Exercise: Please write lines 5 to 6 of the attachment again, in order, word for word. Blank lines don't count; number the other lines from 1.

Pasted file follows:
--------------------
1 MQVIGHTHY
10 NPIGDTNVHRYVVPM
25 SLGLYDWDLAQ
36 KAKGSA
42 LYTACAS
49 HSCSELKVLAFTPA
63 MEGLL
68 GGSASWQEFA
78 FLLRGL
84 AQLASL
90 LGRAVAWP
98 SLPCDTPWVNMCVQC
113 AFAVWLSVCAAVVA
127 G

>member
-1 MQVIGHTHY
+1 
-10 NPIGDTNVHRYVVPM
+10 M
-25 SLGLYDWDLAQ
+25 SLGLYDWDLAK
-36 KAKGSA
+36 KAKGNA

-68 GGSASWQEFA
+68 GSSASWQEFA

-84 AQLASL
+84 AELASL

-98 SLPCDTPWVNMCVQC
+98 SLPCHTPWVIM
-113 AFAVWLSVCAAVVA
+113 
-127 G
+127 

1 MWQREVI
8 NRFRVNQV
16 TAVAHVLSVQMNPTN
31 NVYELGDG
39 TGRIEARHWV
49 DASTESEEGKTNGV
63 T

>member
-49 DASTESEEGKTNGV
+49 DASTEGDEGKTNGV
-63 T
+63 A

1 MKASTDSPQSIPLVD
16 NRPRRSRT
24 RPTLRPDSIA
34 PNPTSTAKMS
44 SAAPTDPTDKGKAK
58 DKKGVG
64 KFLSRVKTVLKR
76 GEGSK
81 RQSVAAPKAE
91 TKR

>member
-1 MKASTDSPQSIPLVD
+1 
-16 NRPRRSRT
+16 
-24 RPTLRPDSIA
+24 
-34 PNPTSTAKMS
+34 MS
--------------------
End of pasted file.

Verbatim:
42 LYTACAS
49 HSCSELKVLAFTPA